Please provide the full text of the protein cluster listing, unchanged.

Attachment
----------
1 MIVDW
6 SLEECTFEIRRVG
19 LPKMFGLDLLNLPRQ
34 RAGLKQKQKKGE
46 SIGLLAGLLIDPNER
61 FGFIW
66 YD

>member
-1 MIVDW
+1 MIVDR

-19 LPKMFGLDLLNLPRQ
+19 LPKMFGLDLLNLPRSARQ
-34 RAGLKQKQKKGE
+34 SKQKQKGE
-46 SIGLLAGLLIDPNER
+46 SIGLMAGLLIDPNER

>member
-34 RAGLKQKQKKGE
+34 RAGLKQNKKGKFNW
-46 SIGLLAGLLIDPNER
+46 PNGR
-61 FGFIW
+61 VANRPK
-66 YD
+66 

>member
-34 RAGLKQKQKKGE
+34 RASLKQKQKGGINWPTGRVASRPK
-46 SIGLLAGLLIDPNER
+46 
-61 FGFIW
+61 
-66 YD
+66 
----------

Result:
1 MIVDW
6 SLEECTFEIRRVG
19 LPKMFGLDLLNLPRQ
34 RAGLKQKQKKGE
46 SIGLLAGLLIDPNER
61 FGFIW
66 YD

>member
-1 MIVDW
+1 MIVDR

-19 LPKMFGLDLLNLPRQ
+19 LPKMFGLDLLNLPRSARQ
-34 RAGLKQKQKKGE
+34 SKQKQKGE
-46 SIGLLAGLLIDPNER
+46 SIGLMAGLLIDPNER

>member
-34 RAGLKQKQKKGE
+34 RAGLKQNKKGKFNW
-46 SIGLLAGLLIDPNER
+46 PNGR
-61 FGFIW
+61 VANRPK
-66 YD
+66 

>member
-34 RAGLKQKQKKGE
+34 RASLKQKQKGGINWPTGRVASRPK
-46 SIGLLAGLLIDPNER
+46 
-61 FGFIW
+61 
-66 YD
+66 